Bernadette Kilcer contemplates the dilemma of the adult single rider who doesn’t have an automatic “go-to” person in the event of an accident.
Here’s the dilemma: You are an adult single rider. How is that a dilemma? It’s not like you are mediating the Middle East Peace Talks. No, actually this is more crucial. It’s the “In Case of Emergency” line that is on every rider release form for every schooling, competition, and even vacation trail ride. What is a single rider to do?
I myself faced this very dilemma a couple of weeks back when schooling. Luckily, nothing happened, but it opened up a dialogue between myself and my trainer. “Who do you want me to call in case of an emergency.” Wow. This is not something we walk around thinking about on a daily basis, but it truly is an important question to answer, especially if you are a single rider. Why?
Well, I don’t know about you, but I’ve been out of the house for a long time and my parents are several states away. Not to mention my father, bless his heart, is from the medical community which means that I’d better be bleeding from my eyeballs before I go seek medical treatment. So I don’t know how much help he’d be. Without a spouse or significant other to list on the “in case of emergency” line what is a single rider to do?
In eventing there are medical arm bands; great, but at the end of the day where does it get you? With the exception of name, DOB, and allergies it doesn’t solve some of the underlying dilemmas–you know, important things like how is your horse getting home, or who will bring you clean/dry clothes.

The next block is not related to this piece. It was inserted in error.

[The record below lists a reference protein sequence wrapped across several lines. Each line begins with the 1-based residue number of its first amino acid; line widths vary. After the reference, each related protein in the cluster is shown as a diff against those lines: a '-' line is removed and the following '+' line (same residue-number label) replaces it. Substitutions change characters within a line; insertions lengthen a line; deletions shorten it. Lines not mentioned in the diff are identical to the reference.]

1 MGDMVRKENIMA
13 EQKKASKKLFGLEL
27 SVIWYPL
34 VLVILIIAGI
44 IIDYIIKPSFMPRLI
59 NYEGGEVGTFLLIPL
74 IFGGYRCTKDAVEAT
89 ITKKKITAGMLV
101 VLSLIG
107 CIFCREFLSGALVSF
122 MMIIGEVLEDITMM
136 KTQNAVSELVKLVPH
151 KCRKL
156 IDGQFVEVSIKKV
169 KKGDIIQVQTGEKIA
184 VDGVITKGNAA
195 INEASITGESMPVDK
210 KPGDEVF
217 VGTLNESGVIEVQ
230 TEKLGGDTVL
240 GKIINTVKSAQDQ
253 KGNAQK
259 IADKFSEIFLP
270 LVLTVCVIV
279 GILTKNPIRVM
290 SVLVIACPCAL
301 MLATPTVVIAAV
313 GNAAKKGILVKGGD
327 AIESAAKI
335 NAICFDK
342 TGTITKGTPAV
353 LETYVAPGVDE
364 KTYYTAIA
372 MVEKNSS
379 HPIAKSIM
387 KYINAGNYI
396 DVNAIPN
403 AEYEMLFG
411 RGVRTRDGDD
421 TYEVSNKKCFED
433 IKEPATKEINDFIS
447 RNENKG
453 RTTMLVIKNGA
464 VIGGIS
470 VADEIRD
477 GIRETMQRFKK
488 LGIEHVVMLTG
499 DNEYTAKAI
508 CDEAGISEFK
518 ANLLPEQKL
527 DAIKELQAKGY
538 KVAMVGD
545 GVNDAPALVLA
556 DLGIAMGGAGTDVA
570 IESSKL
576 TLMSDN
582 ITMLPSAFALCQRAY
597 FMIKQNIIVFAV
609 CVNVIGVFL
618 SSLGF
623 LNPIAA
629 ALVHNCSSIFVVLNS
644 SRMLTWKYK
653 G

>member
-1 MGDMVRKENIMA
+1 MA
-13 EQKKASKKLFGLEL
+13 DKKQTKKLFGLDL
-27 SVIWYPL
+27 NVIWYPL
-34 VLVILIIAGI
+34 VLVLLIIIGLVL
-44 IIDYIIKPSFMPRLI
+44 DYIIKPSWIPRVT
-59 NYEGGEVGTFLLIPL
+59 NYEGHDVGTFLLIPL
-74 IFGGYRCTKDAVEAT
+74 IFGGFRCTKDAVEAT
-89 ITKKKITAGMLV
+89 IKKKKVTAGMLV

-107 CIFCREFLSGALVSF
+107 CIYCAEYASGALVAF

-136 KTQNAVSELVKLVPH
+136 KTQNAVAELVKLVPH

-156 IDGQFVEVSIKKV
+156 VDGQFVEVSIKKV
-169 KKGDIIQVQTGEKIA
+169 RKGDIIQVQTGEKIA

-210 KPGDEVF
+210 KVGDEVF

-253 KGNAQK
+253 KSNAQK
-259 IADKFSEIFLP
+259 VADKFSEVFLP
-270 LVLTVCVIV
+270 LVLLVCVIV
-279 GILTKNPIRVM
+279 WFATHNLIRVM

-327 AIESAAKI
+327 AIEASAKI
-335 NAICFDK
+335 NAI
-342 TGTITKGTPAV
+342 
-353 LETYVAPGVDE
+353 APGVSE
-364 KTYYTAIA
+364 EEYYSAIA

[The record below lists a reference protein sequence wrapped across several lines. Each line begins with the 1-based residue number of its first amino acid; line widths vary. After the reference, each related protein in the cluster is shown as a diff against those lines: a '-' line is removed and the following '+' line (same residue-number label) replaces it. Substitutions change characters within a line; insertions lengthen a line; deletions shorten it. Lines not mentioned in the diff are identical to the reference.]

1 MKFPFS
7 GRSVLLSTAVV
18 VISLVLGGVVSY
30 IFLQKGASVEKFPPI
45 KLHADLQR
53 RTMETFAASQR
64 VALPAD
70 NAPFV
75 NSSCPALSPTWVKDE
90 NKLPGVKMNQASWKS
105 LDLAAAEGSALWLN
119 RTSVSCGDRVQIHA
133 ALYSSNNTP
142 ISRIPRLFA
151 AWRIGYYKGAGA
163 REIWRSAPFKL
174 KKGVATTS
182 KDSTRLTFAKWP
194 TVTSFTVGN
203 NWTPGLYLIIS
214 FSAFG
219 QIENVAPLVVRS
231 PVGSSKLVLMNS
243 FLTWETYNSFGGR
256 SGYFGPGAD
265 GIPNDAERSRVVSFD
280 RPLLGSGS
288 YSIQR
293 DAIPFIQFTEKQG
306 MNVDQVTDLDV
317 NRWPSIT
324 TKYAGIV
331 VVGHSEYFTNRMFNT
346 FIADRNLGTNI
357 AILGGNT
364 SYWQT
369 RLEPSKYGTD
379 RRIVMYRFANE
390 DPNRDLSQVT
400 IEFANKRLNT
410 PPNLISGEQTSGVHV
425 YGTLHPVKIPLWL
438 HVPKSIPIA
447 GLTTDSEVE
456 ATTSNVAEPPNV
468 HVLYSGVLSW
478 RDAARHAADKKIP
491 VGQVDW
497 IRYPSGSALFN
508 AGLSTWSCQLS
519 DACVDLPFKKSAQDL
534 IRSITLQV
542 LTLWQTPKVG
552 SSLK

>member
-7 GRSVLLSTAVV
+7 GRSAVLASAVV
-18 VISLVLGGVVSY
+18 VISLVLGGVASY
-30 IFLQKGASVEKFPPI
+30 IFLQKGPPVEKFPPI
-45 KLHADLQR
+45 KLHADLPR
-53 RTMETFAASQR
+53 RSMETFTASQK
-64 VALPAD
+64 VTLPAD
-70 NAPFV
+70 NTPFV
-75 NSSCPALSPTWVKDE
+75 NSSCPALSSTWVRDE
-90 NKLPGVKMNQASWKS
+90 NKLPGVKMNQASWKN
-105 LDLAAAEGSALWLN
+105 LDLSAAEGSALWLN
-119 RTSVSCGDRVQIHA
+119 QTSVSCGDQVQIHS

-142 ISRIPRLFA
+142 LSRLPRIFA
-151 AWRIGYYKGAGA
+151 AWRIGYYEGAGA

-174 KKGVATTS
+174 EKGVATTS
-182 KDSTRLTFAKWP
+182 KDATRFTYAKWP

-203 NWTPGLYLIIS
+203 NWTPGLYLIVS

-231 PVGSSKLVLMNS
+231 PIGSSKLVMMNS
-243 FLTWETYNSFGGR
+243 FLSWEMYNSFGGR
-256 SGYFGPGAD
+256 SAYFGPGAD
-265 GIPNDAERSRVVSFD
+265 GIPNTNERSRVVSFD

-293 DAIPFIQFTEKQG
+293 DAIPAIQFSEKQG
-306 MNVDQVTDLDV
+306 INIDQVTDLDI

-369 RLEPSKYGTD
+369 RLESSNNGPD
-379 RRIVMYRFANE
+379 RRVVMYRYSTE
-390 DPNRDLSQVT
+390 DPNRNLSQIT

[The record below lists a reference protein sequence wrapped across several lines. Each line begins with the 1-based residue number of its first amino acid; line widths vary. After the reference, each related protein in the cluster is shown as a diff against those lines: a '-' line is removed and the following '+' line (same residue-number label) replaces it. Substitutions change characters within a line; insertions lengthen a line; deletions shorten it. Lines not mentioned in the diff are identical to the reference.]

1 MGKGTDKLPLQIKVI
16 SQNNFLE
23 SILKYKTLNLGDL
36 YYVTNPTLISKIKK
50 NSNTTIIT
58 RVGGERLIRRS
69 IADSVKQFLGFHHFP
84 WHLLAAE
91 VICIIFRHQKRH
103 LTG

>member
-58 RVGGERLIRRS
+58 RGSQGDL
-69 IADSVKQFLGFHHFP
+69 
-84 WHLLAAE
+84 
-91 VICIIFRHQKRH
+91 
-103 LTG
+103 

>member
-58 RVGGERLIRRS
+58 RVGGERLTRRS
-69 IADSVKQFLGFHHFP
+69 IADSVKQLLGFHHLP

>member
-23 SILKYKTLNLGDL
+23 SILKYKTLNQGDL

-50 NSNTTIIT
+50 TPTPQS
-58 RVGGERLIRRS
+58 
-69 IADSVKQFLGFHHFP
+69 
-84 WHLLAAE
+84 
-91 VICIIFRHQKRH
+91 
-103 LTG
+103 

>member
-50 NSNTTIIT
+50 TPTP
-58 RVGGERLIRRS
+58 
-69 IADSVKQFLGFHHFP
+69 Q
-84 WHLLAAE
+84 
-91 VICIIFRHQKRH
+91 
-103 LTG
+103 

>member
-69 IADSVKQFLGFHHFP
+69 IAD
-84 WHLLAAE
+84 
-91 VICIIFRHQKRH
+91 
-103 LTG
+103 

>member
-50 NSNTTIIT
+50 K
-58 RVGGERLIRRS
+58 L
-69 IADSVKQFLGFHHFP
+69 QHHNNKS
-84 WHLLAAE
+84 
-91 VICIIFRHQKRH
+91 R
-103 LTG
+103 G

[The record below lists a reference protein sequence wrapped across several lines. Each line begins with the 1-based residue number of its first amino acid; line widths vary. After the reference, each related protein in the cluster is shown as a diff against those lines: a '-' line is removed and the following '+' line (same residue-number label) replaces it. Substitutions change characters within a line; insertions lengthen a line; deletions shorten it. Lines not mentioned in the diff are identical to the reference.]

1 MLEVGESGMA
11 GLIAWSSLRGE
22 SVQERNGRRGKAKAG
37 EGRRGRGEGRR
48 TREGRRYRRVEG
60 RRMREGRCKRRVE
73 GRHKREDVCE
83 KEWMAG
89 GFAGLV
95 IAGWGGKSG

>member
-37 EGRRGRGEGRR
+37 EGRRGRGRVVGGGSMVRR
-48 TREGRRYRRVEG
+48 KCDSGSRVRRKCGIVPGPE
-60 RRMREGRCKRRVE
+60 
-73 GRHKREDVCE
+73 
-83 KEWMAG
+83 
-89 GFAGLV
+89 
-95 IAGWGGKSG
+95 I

I have devised a system that seems to work out rather well.
First, both of my trainers (I have two) have each other’s phone numbers. This way if something happens and I am out with one, but board with another, they can be in contact with each other.
Two, someone always knows where I am, where I will be, and when I will be coming back. (I am not about to cut my arm off with a dull blade….) This includes if I am at the barn alone. Sometimes some of the stupidest accidents happen at home.
Three, where I board we have a simple rule that if it is important you tell everyone. We have someone who is exceptionally allergic to iodine. Therefore, everyone knows where their epi-pen is and how to use it. This goes for major drug allergies. You never know when someone will need to know that information. It’s best to have a drug bracelet (or necklace), but this is a sturdy backup plan.
However, most importantly, I have learned that there are friends who are willing to help when you do get hurt. This means that more than one friend has a key to my house and knows how to drive a stick shift car. I know who I can (and can’t call) at 4 in the morning to drive me to the ER, or who I can call when my back goes out and I can’t pull off my boots. I don’t have to do it on my own and neither do you, but you have to devise a plan! So go out and devise yours today!
Top Photo: Equestrian Problems